Ethics laws, including those relating to conflicts of interest, are governed by state statute, the state Ethics Commission, and internally by the University.  See Mississippi Code § 25-4105 and Section 109 of the Mississippi Constitution.  Whether a policy or procedure explicitly proscribes against conflicts of interests or not, it is implied in all University policies that conflicts of interest must be avoided. 
For purposes of fairness and in order to comply with University and Mississippi requirements, all personnel must proactively avoid conflicts of interest as well as the appearance of a conflict of interest.  Should a real or apparent conflict of interest arise, the employee must recuse himself or herself, or otherwise act to remedy the conflict, or the University may take such action to remove the actual or appearance of impropriety.
It is the University’s policy that all state ethical laws be strictly followed.  As interpreted by Mississippi law, it is a breach of ethical standards and prohibited for an employee to use his position at the University to obtain any sort of financial gain for himself or a family member other than the employee's compensation.  A conflict of interest may include but is not limited to an employee's participation directly or indirectly in procurement when:
  1. The employee or any immediate member of the employee's family has a financial interest pertaining to the procurement;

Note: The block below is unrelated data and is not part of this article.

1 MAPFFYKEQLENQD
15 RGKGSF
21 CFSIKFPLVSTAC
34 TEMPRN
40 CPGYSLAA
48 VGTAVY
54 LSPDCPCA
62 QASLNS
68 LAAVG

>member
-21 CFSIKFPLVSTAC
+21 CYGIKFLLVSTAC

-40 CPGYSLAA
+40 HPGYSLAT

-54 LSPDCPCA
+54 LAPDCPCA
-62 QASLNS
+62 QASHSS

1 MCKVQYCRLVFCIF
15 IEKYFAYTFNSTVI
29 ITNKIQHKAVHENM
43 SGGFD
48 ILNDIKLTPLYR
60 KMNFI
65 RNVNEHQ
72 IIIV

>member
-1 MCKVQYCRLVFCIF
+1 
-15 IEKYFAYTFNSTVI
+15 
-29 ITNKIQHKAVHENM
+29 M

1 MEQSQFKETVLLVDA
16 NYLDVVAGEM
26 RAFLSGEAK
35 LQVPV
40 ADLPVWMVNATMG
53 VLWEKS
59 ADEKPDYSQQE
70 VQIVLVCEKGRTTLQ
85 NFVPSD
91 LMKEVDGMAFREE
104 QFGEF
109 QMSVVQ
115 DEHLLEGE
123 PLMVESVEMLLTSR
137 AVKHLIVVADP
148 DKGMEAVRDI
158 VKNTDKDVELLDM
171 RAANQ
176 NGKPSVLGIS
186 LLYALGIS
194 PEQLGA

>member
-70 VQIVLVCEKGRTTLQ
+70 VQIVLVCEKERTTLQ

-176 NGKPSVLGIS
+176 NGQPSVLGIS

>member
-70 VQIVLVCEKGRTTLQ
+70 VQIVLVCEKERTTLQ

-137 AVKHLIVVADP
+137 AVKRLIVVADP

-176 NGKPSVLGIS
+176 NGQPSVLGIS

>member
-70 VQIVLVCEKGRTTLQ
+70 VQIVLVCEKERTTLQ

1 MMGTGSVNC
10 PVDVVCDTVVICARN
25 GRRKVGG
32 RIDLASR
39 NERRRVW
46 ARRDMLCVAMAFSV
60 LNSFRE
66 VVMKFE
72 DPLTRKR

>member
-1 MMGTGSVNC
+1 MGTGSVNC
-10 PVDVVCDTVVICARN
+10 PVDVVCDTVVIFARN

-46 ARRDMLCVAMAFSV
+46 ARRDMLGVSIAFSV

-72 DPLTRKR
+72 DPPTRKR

2. A business organization in which the employee, or any member of the employee's immediate family, has a financial interest pertaining to the procurement;
  3. Any other person, business, or organization is involved in the procurement with which an employee or any member of an employee's immediate family is negotiating or has an arrangement concerning prospective employment.
An individual with an existing employment relationship with the University shall not be permitted to enter a separate contract for payment with the University.  This prohibition does not include renewals of existing employment contracts, but does prevent contracts for additional services for additional payments as well as contracts with business entities or companies in which a University employee is a substantial member.  Under some circumstances, an employee's relative may benefit from a contract with the University if the employee does not have direct or indirect control over the contract. 
Contracts, which violate the state conflicts of interest laws, may be declared void, and may also subject an individual to punitive fines as well as other disciplinary action.  Violating state ethics laws may also result in criminal prosecution, and payments due under such contracts may be forfeited.  All University contracts should contain a provision, which references in essence that the contract may be void and unenforceable if a conflict of interest exists. 
For further information, please consult the Mississippi Code of 1972, Annotated, Sections 25-4-101 et seq., Section 1200 of the Policies and Bylaws of the Board of Trustees for Institutions of Higher Learning, or Mississippi Ethics Commission opinions.